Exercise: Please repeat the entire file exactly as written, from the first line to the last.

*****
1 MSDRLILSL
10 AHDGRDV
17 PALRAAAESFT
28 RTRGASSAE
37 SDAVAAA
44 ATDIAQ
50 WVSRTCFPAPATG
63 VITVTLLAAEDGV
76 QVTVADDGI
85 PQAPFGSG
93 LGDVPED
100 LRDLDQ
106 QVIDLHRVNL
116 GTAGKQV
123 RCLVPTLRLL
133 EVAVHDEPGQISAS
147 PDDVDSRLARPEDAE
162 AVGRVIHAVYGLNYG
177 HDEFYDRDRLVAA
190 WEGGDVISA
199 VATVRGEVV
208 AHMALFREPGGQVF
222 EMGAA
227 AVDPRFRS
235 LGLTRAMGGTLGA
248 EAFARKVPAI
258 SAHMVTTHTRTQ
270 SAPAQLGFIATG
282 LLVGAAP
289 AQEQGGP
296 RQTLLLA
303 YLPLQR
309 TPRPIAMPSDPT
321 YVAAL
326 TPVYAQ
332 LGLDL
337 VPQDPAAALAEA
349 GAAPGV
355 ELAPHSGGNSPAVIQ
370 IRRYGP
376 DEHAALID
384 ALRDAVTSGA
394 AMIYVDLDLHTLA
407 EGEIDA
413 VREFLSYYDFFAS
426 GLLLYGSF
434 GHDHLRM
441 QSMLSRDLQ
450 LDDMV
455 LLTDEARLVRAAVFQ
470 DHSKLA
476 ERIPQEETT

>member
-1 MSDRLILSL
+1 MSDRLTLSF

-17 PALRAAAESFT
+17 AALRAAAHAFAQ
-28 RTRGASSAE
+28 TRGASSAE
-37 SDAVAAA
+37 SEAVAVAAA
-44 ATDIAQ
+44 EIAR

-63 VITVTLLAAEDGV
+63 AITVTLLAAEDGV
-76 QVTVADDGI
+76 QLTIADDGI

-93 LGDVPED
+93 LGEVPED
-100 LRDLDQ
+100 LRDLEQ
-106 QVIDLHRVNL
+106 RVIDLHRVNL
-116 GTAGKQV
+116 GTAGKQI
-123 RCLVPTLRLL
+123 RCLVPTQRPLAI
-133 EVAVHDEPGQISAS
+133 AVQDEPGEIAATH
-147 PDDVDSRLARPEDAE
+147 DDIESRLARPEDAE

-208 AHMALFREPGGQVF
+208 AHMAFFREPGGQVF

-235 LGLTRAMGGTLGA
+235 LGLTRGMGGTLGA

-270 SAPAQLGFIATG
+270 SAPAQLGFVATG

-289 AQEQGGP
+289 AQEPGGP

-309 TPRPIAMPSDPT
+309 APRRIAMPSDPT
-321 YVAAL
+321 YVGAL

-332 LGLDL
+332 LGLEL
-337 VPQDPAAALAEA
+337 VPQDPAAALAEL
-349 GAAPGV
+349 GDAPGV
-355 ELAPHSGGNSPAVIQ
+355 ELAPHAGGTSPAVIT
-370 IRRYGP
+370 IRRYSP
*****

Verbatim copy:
1 MSDRLILSL
10 AHDGRDV
17 PALRAAAESFT
28 RTRGASSAE
37 SDAVAAA
44 ATDIAQ
50 WVSRTCFPAPATG
63 VITVTLLAAEDGV
76 QVTVADDGI
85 PQAPFGSG
93 LGDVPED
100 LRDLDQ
106 QVIDLHRVNL
116 GTAGKQV
123 RCLVPTLRLL
133 EVAVHDEPGQISAS
147 PDDVDSRLARPEDAE
162 AVGRVIHAVYGLNYG
177 HDEFYDRDRLVAA
190 WEGGDVISA
199 VATVRGEVV
208 AHMALFREPGGQVF
222 EMGAA
227 AVDPRFRS
235 LGLTRAMGGTLGA
248 EAFARKVPAI
258 SAHMVTTHTRTQ
270 SAPAQLGFIATG
282 LLVGAAP
289 AQEQGGP
296 RQTLLLA
303 YLPLQR
309 TPRPIAMPSDPT
321 YVAAL
326 TPVYAQ
332 LGLDL
337 VPQDPAAALAEA
349 GAAPGV
355 ELAPHSGGNSPAVIQ
370 IRRYGP
376 DEHAALID
384 ALRDAVTSGA
394 AMIYVDLDLHTLA
407 EGEIDA
413 VREFLSYYDFFAS
426 GLLLYGSF
434 GHDHLRM
441 QSMLSRDLQ
450 LDDMV
455 LLTDEARLVRAAVFQ
470 DHSKLA
476 ERIPQEETT

>member
-1 MSDRLILSL
+1 MSDRLTLSF

-17 PALRAAAESFT
+17 AALRAAAHAFAQ
-28 RTRGASSAE
+28 TRGASSAE
-37 SDAVAAA
+37 SEAVAVAAA
-44 ATDIAQ
+44 EIAR

-63 VITVTLLAAEDGV
+63 AITVTLLAAEDGV
-76 QVTVADDGI
+76 QLTIADDGI

-93 LGDVPED
+93 LGEVPED
-100 LRDLDQ
+100 LRDLEQ
-106 QVIDLHRVNL
+106 RVIDLHRVNL
-116 GTAGKQV
+116 GTAGKQI
-123 RCLVPTLRLL
+123 RCLVPTQRPLAI
-133 EVAVHDEPGQISAS
+133 AVQDEPGEIAATH
-147 PDDVDSRLARPEDAE
+147 DDIESRLARPEDAE

-208 AHMALFREPGGQVF
+208 AHMAFFREPGGQVF

-235 LGLTRAMGGTLGA
+235 LGLTRGMGGTLGA

-270 SAPAQLGFIATG
+270 SAPAQLGFVATG

-289 AQEQGGP
+289 AQEPGGP

-309 TPRPIAMPSDPT
+309 APRRIAMPSDPT
-321 YVAAL
+321 YVGAL

-332 LGLDL
+332 LGLEL
-337 VPQDPAAALAEA
+337 VPQDPAAALAEL
-349 GAAPGV
+349 GDAPGV
-355 ELAPHSGGNSPAVIQ
+355 ELAPHAGGTSPAVIT
-370 IRRYGP
+370 IRRYSP